In contrast with what was happening in the Philippines, in which agriculture suffered from both benign neglect and erroneous policies, the rapid productivity gains in many parts of Asia were fueled by a veritable Green Revolution. This Revolution led to increased producers’ incomes, higher laborers’ wages and lowered prices of food. In addition, new livelihood opportunities were generated when success in agriculture provided the basis for economic diversification. Links between agriculture and poverty reduction are forged through four transmission mechanisms: (a) direct and relatively immediate impact of improved agricultural performance on rural incomes; (b) impact of cheaper food for both the urban and rural poor; (c) agriculture’s contribution to growth and the generation of economic opportunity in the non-farm sector; and (d) agriculture’s fundamental role in stimulating and sustaining economic transition, as countries (and poor people’s livelihoods) shift away from being primarily agricultural towards a broader base of manufacturing and services. Increasing agricultural productivity remains the single most important determinant of economic growth and poverty reduction in countries with the necessary land endowments such as Indonesia, Thailand, Vietnam, Malaysia and the Philippines. In fact, the success stories of Thailand and Vietnam in transitioning from low to high-middle income economies in the last twenty years mirrors the process described above.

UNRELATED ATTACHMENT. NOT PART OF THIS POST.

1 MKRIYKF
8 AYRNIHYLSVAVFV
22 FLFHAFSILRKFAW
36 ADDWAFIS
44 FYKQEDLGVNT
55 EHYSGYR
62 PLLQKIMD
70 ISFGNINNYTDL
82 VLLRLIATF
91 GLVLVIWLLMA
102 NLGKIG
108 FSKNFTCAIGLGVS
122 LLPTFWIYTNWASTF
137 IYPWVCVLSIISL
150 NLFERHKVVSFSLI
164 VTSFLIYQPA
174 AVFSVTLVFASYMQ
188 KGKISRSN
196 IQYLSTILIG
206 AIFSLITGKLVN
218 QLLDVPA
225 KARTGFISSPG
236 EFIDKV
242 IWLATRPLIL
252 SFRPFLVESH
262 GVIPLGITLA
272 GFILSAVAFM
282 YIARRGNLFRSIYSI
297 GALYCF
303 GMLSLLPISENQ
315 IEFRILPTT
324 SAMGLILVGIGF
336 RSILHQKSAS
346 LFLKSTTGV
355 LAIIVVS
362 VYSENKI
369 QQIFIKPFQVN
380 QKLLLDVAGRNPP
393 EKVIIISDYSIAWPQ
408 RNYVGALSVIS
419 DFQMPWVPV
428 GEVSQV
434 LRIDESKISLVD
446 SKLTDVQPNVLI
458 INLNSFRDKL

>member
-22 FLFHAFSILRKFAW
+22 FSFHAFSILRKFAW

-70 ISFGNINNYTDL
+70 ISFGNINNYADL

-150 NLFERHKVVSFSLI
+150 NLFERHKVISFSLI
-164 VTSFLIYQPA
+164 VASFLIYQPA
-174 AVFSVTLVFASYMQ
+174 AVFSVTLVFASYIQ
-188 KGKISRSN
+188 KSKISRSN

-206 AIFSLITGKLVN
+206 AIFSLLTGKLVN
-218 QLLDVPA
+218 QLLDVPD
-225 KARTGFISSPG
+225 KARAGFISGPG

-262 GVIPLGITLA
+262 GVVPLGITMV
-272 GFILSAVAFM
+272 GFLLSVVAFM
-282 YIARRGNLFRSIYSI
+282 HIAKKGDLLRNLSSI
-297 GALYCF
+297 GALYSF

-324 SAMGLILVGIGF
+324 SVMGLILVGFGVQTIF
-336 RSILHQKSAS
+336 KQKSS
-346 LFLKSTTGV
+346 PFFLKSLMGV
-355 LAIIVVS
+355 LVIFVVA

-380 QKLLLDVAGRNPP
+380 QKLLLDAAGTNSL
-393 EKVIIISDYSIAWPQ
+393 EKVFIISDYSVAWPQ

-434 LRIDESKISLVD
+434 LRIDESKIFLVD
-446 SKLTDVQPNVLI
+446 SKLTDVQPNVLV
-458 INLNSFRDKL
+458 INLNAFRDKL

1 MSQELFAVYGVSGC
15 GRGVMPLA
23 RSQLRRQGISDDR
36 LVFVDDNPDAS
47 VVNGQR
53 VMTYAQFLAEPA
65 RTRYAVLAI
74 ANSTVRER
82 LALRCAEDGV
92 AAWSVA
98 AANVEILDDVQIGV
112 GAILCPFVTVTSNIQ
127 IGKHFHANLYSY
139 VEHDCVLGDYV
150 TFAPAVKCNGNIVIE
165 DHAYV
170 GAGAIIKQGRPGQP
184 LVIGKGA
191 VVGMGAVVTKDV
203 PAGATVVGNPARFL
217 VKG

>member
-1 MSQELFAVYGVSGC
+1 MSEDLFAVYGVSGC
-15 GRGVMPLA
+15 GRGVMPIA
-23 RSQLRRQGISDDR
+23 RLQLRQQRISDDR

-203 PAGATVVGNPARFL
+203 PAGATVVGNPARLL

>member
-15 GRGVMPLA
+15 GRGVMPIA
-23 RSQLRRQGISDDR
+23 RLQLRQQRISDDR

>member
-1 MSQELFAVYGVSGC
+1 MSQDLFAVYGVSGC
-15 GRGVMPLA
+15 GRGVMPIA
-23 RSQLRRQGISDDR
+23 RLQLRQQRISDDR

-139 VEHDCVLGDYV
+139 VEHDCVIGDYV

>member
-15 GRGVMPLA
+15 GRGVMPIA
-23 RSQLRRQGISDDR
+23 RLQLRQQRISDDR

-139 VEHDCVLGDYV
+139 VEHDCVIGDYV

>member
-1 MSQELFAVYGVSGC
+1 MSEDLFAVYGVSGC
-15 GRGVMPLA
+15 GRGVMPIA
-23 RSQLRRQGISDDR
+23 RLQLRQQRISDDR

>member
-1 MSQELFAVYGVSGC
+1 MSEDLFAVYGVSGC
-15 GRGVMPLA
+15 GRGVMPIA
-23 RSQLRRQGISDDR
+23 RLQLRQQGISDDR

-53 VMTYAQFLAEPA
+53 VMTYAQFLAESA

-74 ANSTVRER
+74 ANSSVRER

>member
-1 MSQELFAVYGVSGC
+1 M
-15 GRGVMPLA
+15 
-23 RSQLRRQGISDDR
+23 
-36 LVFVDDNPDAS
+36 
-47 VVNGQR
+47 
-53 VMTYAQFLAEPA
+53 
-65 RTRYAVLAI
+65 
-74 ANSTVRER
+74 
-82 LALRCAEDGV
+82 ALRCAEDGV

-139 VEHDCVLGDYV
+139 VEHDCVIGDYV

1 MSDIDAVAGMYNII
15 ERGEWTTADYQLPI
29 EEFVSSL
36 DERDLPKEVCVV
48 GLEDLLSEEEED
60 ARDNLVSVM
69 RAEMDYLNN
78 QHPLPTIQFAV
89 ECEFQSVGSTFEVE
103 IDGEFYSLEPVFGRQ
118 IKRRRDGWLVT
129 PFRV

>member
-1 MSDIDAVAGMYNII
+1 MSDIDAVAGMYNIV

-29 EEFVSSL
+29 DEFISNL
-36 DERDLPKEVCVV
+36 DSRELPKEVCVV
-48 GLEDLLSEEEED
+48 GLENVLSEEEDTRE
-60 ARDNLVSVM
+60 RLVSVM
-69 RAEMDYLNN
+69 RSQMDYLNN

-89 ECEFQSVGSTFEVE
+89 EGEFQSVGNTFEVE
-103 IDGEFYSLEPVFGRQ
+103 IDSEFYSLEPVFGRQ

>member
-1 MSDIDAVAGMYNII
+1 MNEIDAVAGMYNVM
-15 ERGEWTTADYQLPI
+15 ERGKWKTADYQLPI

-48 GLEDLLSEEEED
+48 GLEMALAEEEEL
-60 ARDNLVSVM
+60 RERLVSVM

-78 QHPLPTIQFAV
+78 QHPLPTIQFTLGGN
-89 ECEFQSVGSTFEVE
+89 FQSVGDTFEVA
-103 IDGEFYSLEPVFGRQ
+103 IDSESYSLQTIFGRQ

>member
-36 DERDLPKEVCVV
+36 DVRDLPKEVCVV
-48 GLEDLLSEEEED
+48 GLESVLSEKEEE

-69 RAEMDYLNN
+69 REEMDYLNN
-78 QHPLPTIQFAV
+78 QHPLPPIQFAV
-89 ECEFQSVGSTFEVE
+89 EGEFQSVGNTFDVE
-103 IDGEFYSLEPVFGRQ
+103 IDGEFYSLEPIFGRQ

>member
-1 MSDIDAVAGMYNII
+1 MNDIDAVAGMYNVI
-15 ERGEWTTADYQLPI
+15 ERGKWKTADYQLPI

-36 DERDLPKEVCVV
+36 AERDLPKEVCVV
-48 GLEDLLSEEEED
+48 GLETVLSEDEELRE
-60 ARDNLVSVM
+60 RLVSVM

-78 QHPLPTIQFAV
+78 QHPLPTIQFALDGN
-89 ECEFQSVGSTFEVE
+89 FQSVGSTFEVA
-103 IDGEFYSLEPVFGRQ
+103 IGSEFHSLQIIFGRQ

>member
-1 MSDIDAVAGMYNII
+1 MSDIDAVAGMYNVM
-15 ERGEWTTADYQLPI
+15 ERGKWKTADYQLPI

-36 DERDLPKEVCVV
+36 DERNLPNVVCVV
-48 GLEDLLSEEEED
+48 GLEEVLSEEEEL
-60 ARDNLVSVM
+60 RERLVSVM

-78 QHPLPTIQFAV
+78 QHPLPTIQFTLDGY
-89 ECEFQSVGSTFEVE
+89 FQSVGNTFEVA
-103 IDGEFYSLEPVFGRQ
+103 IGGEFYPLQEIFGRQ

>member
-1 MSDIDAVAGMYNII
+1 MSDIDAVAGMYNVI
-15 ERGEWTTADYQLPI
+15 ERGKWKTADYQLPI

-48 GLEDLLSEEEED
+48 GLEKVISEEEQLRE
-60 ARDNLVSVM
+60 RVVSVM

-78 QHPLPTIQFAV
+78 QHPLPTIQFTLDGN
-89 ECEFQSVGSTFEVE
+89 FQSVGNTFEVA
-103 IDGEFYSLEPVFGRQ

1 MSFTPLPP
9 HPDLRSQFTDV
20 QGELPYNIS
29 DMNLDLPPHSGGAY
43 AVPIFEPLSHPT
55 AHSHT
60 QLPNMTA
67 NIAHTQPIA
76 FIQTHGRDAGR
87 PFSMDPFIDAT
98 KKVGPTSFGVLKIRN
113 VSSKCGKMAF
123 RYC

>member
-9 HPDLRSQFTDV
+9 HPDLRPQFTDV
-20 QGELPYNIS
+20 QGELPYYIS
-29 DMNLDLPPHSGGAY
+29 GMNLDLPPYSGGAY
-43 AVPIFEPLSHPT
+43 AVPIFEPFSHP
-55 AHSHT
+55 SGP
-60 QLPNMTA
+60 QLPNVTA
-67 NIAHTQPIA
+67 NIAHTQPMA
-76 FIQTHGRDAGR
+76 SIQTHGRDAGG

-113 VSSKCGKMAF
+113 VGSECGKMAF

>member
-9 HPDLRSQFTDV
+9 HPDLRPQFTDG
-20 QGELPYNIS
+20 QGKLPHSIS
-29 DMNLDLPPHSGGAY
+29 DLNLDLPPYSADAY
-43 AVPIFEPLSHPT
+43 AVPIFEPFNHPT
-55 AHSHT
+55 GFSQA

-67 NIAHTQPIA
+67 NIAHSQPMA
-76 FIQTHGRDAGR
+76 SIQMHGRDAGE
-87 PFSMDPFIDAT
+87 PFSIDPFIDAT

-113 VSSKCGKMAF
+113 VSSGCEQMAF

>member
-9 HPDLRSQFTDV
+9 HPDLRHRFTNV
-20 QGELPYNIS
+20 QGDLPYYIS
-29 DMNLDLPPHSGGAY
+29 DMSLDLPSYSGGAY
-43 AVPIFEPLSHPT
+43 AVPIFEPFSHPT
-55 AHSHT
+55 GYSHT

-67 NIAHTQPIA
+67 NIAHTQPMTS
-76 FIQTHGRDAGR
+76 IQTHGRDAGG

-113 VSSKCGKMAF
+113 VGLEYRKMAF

In advocating for product diversification, Rolly presented clear evidence of lack of diversification as one source of the underdevelopment of the Philippine agricultural sector. Some 80 per cent of all the farmlands are planted to just three crops: coconut, rice and corn. Most are producing below potentials. At the same time, there are other commodities such as tree crops (e.g. coffee, rubber, cacao and palm oil) and fruits which can be intercropped in coconut areas. Some of them can be planted as mono crops such as oil palm and rubber. There can also be mono tree crops that can be planted in large corporate farms like mangoes, avocado and durian, following the very successful experiences in banana and pineapple plantations in Mindanao.
The dismal record in product diversification is reflected in the low agricultural exports as compared to its ASEAN peers. The Philippines was the only one with a negative trade balance in agri-food trade. In 2010, total agro-food exports of the Philippines was $4.0 billion compared to the $13 to $33 billion of Vietnam, Malaysia, Thailand and Indonesia. All its neighboring ASEAN countries had positive trade balances in agricultural trade while the Philippines posted a negative trade balance of -$ 2.7. Rolly did not spare details in lamenting the failure of the Philippines in diversifying its food exports. He cited the fact that the country’s agri-food export intensity as measured by value per physical area of land was very low. It was less than half of Indonesia, one-sixth of Thailand and one-tenth of Malaysia. The Philippines had only three agricultural exports with earnings of more than $250 million a year as compared to Malaysia and Vietnam that had 9 each, Indonesia, 11, and Thailand, 19. For billion-dollar exports, the Philippines had only one (coconut oil) as compared to Malaysia, 4; Vietnam, 5; and Thailand, 7. These comparative figures have changed very little up to this day. It is hope that the new Secretary of Agriculture will assign the highest priority to the diversification of crops in the Philippines. This diversification is very closely tied up with the indispensable step of farm consolidation to attain economies scale in the growing of such crops as cacao, coffee, palm oil, mangoes, avocado, durian and other products which our ASEAN neighbors have succeeded in developing for exports. To be continued.